7 min read

This Country Just Started Hunting Baby Seals Again

They've killed 30,000 babies already — and it's all funded by taxpayers.

Canada’s annual seal hunt has started up again, much to the dismay of animal lovers around the world. In the past nine days, hunters have killed over 30,000 baby seals on the ice floes of eastern Canada — and they’re planning to kill a lot more.

While seal hunting takes place year-round in Canada, the majority happens in the spring after new pups are born. Instead of allowing these baby seals to grow up, hunters kill them for their silvery gray pelts, which are sold to manufacturers to make fur coats and other clothing items.

Baby seal sitting on ice
A seal lying on the ice during Canada's 2016 hunt | Michael Bernard/HSI

This year’s seal hunt began last week, and it will continue until mid-May or even June, according to Rebecca Aldworth, executive director of Humane Society International (HSI).

Warning: Graphic photos below.

Aldworth has spent 18 years documenting Canada’s seal hunts, and she finds this time of year to be particularly difficult.

“For me, it’s the knowledge of how much those baby seals are suffering,” Aldworth told The Dodo. “Every year, I witnessed wounded seals left to crawl through their own blood, conscious seals impaled on boat hooks, dragged across the ice and cut open; and wounded seals escaping beneath the water's surface, where they die slowly and painfully.”

Hunter stabbing seals during hunt
A hunter killing seals during the 2016 hunt in Canada | Michael Bernard/HSI

The hunters mainly target baby harp seals, although they take grey seals and hooded seals as well. But no matter what type of seal they target, the killing methods remain the same — hunters shoot baby seals with rifles, beat them with clubs and stab them with sharp picks.

Seals only nurse from their mothers for 12 days — then they're left on the ice to survive on their milk reserves, while slowly learning how to dive and swim. When the hunters come after them, the baby seals are defenseless.

In 2018, hunters killed 80,000 seals during Canada’s commercial seal hunt — and a similar number could be killed this year.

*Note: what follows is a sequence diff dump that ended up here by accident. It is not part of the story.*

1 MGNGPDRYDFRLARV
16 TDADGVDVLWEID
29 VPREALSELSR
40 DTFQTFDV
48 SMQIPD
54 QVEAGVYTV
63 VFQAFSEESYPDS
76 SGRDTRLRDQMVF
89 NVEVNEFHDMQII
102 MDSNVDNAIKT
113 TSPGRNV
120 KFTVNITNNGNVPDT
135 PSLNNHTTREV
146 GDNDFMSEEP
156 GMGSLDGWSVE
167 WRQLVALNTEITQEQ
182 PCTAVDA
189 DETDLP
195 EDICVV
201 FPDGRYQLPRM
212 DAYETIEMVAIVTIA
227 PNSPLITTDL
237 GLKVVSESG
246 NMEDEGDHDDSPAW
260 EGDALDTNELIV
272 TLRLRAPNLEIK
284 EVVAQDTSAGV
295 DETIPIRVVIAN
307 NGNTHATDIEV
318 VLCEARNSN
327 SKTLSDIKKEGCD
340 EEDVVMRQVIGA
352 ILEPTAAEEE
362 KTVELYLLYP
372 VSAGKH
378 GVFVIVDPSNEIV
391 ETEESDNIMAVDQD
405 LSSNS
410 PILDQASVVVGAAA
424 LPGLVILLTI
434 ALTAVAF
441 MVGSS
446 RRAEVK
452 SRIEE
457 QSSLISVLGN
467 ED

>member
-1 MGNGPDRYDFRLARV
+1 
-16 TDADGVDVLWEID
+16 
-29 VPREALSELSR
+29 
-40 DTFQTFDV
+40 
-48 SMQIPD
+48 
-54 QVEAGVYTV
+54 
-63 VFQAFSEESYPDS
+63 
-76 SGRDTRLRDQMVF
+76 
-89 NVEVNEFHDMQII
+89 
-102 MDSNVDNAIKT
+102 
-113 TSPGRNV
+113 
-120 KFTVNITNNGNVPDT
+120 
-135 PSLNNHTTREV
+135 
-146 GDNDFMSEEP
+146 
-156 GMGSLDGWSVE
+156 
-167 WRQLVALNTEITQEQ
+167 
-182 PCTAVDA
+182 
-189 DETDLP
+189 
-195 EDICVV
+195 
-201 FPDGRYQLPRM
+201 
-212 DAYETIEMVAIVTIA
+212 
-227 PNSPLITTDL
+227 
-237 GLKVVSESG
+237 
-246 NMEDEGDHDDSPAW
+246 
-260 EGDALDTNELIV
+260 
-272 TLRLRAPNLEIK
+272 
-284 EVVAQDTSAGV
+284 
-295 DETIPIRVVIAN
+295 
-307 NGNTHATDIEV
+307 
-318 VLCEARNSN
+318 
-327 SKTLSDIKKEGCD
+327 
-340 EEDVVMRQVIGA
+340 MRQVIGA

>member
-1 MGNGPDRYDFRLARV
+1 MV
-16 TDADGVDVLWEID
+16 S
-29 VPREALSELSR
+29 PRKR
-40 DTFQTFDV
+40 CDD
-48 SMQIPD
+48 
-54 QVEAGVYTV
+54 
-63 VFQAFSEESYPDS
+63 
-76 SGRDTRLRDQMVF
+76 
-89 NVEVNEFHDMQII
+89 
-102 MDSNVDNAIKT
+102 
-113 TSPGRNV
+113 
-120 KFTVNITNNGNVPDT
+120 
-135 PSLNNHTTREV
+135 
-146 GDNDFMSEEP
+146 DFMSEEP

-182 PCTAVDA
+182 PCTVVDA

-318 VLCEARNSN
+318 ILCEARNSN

Besides the unthinkable cruelty of the hunts, Aldworth points out that sealing doesn’t make sense on a financial level for the Canadian government.

“This annual hunt exists only because tax dollars are used to subsidize the killing, whether through loans and grants to processing companies, funds for market development, or free Coast Guard support at the hunt,” Aldworth said. “In fact, the Canadian government spends millions more dollars facilitating this senseless slaughter than the revenue it generates.”

While there aren’t reliable population statistics for Canadian sea species, the hunts would be putting pressure on these animals, who are already threatened by loss of habitat.

Seal sitting on ice flow
A seal killed during the 2016 hunt in Canada | Michael Bernard/HSI

“Harp seals are ice-breeding marine mammals, and they rely on sea ice to give birth to and nurse their pups,” Aldworth said. “Climate change is fast destroying the seals' sea ice habitat, and the Canadian government has documented unusually high mortality in seal pups as a result. While we cannot immediately mitigate the impacts of climate change on harp seals, a responsible government can — and should — end commercial sealing."

To make matters worse, the Canadian government might lift a current ban on issuing new commercial sealing licenses, which would allow more hunters to go out and kill baby seals.

Hunter dragging dead seals to ship
Michael Bernard/HSI

“HSI strongly opposes this measure because there is no future in commercial sealing and the Canadian government should invest in a fair transition program for Atlantic Canadian sealers, not in recruiting more of them,” Aldworth said.

Amidst the horror of the seal hunts, there’s a glimmer of hope — more and more countries are banning seal fur products, which has helped save over 3 million seals in the past decade, according to Aldworth.

Baby seal on the ice
Michael Bernard/HSI

“We have convinced more than 37 nations to close their borders to products of commercial seal hunts,” Aldworth said. “This has had a direct and significant impact on the Atlantic Canadian commercial sealing industry, with sealer participation in the hunt and seal kill levels plummeting.”

But more needs to be done to help Canada’s seals, and everyone can play a part, even if you live outside Canada, Aldworth explained.

“People can contact the Canadian government to tell them to maintain the freeze on new commercial sealing licenses and end the commercial seal hunt for good,” Aldworth said.

To learn how you can help stop Canada’s seal hunts, go to HSI’s website.